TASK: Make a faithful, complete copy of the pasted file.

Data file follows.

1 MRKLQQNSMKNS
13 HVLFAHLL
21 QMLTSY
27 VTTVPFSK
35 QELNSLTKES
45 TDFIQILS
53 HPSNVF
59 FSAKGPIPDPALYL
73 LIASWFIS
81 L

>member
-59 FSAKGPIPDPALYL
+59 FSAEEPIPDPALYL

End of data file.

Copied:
1 MRKLQQNSMKNS
13 HVLFAHLL
21 QMLTSY
27 VTTVPFSK
35 QELNSLTKES
45 TDFIQILS
53 HPSNVF
59 FSAKGPIPDPALYL
73 LIASWFIS
81 L

>member
-59 FSAKGPIPDPALYL
+59 FSAEEPIPDPALYL